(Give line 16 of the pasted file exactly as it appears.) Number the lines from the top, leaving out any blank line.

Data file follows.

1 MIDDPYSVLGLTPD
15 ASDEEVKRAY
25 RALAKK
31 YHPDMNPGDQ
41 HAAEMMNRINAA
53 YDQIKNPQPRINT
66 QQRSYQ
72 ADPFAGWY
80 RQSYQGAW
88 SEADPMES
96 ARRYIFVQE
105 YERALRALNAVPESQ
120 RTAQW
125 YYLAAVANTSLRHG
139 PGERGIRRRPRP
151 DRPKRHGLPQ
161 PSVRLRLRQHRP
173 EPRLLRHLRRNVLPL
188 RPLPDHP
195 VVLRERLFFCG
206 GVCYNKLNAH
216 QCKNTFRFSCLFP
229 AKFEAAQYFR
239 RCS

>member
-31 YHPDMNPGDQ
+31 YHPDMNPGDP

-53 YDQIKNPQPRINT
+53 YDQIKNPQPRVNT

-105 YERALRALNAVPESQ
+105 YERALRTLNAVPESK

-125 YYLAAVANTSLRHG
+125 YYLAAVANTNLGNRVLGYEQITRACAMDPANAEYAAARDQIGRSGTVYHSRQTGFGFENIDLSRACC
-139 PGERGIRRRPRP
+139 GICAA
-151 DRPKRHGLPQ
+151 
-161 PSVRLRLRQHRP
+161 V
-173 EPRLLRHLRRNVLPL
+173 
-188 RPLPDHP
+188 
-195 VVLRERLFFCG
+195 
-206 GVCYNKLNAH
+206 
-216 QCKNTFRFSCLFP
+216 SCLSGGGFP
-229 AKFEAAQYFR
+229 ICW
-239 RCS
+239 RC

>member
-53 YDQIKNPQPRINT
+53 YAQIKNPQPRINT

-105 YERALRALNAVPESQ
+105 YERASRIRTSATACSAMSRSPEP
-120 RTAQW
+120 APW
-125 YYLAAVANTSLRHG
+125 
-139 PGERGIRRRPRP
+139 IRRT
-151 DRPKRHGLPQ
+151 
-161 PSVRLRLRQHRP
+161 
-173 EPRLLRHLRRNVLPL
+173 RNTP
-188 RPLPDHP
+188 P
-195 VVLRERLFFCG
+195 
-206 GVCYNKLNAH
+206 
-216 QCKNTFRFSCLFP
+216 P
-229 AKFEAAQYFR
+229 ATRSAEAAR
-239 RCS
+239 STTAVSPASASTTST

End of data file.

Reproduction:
151 DRPKRHGLPQ